I am attempting to retrieve either a null or boolean value from a query. Here is my query:

               where add_uuid = '7e53fa47-ade3-4e94-8efd-b25f998b09c6') AS a,
       CASE WHEN a = false then null
            ELSE (SELECT exists (SELECT 1 FROM employee
                                 where add_uuid = '7e53fa47-ade3-4e94-8efd-b25f998b09c6'
                                 and is_active = true

Results in:

SQL Error [42703]: ERROR: column "a" does not exist

Despite experimenting with multiple options, I am still unable to achieve the desired outcome.

  • I’ve run into something similar earlier. You can use CTEs, even nested, and then refer to their output column names by referencing the CTE in the FROM list of your query. Nesting example: WITH foo AS (SELECT a, b, a+b AS c FROM tbl), bar AS (SELECT a, b, c, c::BIGINT AS d, c - c::BIGINT AS e) SELECT d, e FROM bar;
    – mirabilos
    Jan 19, 2023 at 1:55

3 Answers 3


Aliases, like A, are not accessible in other columns due to the processing of the query.

You should make it:

CASE WHEN SELECT 1 FROM employe where add_uuid = '7e53fa47-ade3-4e94-8efd-b25f998b09c6' = false THEN NULL etc..

Edit Peter: See Erwin's answer for a better answer!

  • Worked, thanks @Peter
    – Aamir
    Jan 18, 2023 at 7:17
  • How can some syntactic nonsense with barely an explanation accumulate many upvotes, I wonder? Jan 18, 2023 at 8:52
  • 3
    Good question, I must say, I prefer your answer!
    – Peter
    Jan 18, 2023 at 8:55

You can only reference input column names in a SELECT list, not output column names (aliases). See:

If add_uuid is defined UNIQUE, and is_active defined NOT NULL, it all burns down to just:

SELECT true AS a, is_active AS b
FROM   employee
WHERE  add_uuid = '7e53fa47-ade3-4e94-8efd-b25f998b09c6';

This avoids scanning the table repeatedly, and also avoids evaluating a (possibly expensive) count(). It only retrieves a single row - ideally supported by an appropriate index on (add_uuid).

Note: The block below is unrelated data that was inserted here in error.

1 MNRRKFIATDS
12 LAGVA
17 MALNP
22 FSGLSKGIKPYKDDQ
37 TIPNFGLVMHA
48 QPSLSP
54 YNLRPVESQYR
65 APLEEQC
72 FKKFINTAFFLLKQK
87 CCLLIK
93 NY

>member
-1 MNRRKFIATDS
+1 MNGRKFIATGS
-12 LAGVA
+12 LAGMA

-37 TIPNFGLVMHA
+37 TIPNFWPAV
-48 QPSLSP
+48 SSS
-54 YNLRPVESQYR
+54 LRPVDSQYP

If we can make no assumptions about your undisclosed table definition:

SELECT true AS a
     , COALESCE(is_active, false) AS b
FROM   employee
WHERE  add_uuid = '7e53fa47-ade3-4e94-8efd-b25f998b09c6'
ORDER  BY NOT is_active

ORDER BY NOT is_active sorts a row with true first. About ordering by boolean:

COALESCE() is only there to convert a possible null value to false.

In case there are no qualifying rows, the result is "no row", which should be clear enough. If you want (false, null) explicitly for this:

SELECT true AS a
     , COALESCE(is_active, false) AS b
FROM   employee
WHERE  add_uuid = '7e53fa47-ade3-4e94-8efd-b25f998b09c6'
ORDER  BY NOT is_active
SELECT false, null

The outer ORDER BY is typically not needed, but to make sure. See:


You cannot use the alias for one element of the SELECT list in another element. That would imply that those elements are processed in a certain order, which they aren't.

You could simplify your code with a subquery:

SELECT 0 < count(*) AS a,
       CASE WHEN 0 < count(*)
            THEN 0 < count(*) FILTER (WHERE is_active)
FROM employee
WHERE add_uuid = '7e53fa47-ade3-4e94-8efd-b25f998b09c6';

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